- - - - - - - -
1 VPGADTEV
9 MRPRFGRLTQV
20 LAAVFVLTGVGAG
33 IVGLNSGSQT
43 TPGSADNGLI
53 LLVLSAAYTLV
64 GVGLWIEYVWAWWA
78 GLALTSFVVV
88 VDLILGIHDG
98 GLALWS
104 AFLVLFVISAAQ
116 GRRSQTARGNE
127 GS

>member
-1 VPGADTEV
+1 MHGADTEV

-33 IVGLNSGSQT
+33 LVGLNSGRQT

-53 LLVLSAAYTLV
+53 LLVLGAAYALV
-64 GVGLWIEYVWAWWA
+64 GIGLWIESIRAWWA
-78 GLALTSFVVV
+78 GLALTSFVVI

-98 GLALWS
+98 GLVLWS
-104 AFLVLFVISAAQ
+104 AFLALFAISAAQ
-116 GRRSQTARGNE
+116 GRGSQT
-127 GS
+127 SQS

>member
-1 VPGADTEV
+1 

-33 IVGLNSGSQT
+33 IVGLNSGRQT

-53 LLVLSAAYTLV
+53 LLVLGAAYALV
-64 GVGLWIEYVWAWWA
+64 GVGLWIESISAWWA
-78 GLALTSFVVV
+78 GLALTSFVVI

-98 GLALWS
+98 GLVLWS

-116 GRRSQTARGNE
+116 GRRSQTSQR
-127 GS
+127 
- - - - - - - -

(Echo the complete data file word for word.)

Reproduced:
1 VPGADTEV
9 MRPRFGRLTQV
20 LAAVFVLTGVGAG
33 IVGLNSGSQT
43 TPGSADNGLI
53 LLVLSAAYTLV
64 GVGLWIEYVWAWWA
78 GLALTSFVVV
88 VDLILGIHDG
98 GLALWS
104 AFLVLFVISAAQ
116 GRRSQTARGNE
127 GS

>member
-1 VPGADTEV
+1 MHGADTEV

-33 IVGLNSGSQT
+33 LVGLNSGRQT

-53 LLVLSAAYTLV
+53 LLVLGAAYALV
-64 GVGLWIEYVWAWWA
+64 GIGLWIESIRAWWA
-78 GLALTSFVVV
+78 GLALTSFVVI

-98 GLALWS
+98 GLVLWS
-104 AFLVLFVISAAQ
+104 AFLALFAISAAQ
-116 GRRSQTARGNE
+116 GRGSQT
-127 GS
+127 SQS

>member
-1 VPGADTEV
+1 

-33 IVGLNSGSQT
+33 IVGLNSGRQT

-53 LLVLSAAYTLV
+53 LLVLGAAYALV
-64 GVGLWIEYVWAWWA
+64 GVGLWIESISAWWA
-78 GLALTSFVVV
+78 GLALTSFVVI

-98 GLALWS
+98 GLVLWS

-116 GRRSQTARGNE
+116 GRRSQTSQR
-127 GS
+127 